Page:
For the second part of our acrylic painting project we are going to learn about the importance of applying a wash and why artists do it. Below are two instructional videos to guide you through the process of taping the edges of your paper (if you choose to do so) and applying a wash to your paper.
A wash is simply a small amount of acrylic paint with about 25% water added to it, and it looks very similar and has the same consistency as watercolor paint. The goal of your wash is to be transparent, so that you can still see your pencil lines through it. A wash is designed to give a middle ground value to a painting, which provides a surface for you to begin building the acrylic paint on. I apply washes to canvas, watercolor paper and even wood panels when I paint with acrylics.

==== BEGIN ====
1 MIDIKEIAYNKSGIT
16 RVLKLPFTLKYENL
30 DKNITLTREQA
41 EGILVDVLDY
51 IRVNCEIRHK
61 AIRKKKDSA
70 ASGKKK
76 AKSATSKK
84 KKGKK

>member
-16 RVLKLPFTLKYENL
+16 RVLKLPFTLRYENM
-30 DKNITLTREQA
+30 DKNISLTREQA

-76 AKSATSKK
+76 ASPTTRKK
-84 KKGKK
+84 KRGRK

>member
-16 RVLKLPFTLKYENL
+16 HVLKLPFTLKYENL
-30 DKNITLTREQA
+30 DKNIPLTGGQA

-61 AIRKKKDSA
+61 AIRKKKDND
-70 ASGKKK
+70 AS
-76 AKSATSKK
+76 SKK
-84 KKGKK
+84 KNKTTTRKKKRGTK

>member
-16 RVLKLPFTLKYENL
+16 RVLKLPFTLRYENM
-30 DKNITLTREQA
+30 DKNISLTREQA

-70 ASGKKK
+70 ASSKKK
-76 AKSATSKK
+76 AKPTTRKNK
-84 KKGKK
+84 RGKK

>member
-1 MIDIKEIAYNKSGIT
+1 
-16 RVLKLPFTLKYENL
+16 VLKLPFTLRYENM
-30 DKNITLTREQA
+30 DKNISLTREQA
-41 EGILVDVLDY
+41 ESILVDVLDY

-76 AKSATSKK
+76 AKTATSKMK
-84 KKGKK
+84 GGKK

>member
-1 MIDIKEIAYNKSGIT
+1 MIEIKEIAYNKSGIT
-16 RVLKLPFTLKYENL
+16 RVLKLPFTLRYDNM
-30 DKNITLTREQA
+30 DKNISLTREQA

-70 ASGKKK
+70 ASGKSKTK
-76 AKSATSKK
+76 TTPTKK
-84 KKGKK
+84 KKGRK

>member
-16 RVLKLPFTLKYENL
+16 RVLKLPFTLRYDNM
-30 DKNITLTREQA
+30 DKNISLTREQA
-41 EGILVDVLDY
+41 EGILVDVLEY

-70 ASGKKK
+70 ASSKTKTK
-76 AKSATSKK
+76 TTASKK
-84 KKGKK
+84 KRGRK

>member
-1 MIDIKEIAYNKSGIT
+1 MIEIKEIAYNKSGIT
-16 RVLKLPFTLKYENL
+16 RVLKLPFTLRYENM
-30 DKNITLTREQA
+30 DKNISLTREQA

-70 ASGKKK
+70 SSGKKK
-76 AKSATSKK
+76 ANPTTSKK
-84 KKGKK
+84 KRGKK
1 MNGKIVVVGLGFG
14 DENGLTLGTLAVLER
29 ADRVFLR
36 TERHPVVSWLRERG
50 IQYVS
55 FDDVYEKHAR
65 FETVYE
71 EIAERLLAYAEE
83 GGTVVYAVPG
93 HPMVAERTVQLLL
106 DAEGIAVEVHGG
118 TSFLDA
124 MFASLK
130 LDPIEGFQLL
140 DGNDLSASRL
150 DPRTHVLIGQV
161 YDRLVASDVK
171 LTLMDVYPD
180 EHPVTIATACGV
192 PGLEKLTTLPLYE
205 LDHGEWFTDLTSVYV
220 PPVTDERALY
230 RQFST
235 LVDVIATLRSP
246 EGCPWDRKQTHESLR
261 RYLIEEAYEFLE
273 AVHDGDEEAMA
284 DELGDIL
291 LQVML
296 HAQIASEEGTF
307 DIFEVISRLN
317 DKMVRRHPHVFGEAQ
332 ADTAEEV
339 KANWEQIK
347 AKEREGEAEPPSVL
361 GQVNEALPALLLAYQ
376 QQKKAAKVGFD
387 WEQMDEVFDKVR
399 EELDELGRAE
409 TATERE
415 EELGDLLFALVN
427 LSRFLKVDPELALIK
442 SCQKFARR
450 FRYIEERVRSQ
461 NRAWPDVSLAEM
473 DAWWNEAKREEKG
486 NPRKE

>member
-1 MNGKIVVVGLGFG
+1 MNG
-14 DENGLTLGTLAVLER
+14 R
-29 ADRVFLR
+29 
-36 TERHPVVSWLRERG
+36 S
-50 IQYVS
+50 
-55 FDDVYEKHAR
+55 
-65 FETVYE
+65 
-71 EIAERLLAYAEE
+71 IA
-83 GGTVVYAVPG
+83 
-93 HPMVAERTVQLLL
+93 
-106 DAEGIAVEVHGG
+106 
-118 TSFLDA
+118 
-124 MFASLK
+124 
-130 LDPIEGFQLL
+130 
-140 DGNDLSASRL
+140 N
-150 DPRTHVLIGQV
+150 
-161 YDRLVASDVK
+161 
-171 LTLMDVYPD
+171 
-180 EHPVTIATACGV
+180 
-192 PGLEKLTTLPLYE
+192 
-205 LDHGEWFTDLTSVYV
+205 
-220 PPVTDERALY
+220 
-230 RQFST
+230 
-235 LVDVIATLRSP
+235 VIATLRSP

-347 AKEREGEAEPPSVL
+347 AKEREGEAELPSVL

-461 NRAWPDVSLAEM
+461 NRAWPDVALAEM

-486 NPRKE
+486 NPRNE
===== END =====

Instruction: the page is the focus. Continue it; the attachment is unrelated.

How do you decide what color wash to apply? Well, to be honest it really doesn't matter but here are some things that I consider. Do I want a warm wash or a cool wash? Or perhaps, like my apple painting I chose a complimentary color and washed my paper green to make the reds of the apple pop more. You could even do a grey wash (black with water) so it's neutral. Brown washes are great too. One important thing to note is never add white to your wash color, it will make it too light. Only lighten and make it translucent with water.
View part one here.
Whether you are a beginning or seasoned artist, the painting and drawing club offers you an opportunity to make new friends, expand your skills and share your passion for creating visual arts in a supportive virtual environment.
Jennifer is a visual arts teacher and artist that specializes in painting and drawing. She is passionate about teaching skills and techniques along with the process of how to make art so that her students feel empowered to make their own creative choices!
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